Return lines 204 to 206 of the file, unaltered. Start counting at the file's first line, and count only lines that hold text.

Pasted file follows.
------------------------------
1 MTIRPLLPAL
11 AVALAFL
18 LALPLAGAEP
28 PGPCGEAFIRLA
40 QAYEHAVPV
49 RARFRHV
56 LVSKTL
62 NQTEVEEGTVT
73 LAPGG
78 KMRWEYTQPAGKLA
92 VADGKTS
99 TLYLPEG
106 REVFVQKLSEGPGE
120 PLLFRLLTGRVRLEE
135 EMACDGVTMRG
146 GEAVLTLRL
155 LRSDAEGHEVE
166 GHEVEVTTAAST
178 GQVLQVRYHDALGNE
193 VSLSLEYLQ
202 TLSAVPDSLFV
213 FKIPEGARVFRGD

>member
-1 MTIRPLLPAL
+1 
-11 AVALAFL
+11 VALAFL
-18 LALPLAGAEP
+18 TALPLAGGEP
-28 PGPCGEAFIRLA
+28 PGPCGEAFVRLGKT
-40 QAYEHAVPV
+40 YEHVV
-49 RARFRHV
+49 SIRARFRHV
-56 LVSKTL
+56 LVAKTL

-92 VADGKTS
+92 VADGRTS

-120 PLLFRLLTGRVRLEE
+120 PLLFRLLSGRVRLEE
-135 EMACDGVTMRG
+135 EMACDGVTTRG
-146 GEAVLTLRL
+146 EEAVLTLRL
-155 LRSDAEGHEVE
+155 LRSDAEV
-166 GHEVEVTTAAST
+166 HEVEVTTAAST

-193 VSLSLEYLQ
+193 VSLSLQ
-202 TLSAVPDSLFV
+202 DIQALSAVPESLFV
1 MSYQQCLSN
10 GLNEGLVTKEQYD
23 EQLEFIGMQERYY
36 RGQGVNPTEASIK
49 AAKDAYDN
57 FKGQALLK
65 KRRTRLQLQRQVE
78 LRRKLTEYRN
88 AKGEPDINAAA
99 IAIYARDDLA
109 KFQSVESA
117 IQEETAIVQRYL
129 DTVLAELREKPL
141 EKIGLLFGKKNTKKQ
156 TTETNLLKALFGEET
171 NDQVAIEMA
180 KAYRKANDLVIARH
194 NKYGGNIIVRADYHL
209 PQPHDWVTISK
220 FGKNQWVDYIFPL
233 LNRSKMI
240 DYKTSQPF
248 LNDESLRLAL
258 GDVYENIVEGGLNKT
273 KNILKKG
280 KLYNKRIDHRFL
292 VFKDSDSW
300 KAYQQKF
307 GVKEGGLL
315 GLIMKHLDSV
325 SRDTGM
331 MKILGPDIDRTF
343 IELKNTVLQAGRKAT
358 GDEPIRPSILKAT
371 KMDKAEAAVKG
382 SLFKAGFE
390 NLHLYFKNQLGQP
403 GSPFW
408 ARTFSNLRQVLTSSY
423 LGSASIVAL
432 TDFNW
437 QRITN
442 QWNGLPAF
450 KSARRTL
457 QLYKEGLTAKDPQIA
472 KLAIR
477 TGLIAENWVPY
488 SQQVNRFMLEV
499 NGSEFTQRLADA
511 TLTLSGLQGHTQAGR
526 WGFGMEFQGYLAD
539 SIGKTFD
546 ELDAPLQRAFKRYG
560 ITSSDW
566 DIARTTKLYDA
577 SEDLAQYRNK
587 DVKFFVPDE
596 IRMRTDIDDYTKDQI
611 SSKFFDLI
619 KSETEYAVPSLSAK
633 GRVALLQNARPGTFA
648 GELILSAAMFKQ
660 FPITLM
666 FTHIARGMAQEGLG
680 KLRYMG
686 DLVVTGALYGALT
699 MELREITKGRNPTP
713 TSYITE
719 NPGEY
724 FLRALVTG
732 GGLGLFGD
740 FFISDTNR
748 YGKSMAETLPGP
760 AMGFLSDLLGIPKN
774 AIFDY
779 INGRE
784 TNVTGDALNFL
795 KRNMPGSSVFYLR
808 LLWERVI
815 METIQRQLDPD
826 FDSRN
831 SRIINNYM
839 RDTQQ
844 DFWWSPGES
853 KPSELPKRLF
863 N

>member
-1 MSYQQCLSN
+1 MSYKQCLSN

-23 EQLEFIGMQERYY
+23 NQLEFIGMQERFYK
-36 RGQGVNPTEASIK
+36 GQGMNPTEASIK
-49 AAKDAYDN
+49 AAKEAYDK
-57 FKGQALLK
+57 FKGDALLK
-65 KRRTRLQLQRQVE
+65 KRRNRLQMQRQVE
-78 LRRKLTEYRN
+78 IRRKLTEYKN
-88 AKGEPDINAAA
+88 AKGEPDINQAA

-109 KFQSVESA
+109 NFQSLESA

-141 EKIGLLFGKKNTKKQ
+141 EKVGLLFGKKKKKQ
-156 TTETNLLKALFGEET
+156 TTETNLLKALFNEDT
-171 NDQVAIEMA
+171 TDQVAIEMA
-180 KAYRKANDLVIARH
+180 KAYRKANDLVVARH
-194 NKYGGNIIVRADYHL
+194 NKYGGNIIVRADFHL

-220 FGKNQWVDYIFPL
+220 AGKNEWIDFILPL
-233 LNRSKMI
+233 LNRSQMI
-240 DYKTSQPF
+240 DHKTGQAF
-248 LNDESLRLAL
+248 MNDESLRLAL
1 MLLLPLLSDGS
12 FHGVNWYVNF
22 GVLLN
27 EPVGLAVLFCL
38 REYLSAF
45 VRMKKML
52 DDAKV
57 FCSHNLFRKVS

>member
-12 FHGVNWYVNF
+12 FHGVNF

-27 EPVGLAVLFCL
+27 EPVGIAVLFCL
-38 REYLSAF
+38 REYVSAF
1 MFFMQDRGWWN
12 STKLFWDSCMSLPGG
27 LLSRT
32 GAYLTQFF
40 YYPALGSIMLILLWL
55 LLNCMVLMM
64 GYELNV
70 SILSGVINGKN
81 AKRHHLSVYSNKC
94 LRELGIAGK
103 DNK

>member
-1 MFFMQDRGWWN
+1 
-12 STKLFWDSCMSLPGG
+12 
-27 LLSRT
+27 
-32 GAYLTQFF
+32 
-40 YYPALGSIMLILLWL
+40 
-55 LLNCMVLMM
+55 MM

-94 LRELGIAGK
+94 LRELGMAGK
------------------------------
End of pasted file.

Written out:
-1 MFFMQDRGWWN
+1 
-12 STKLFWDSCMSLPGG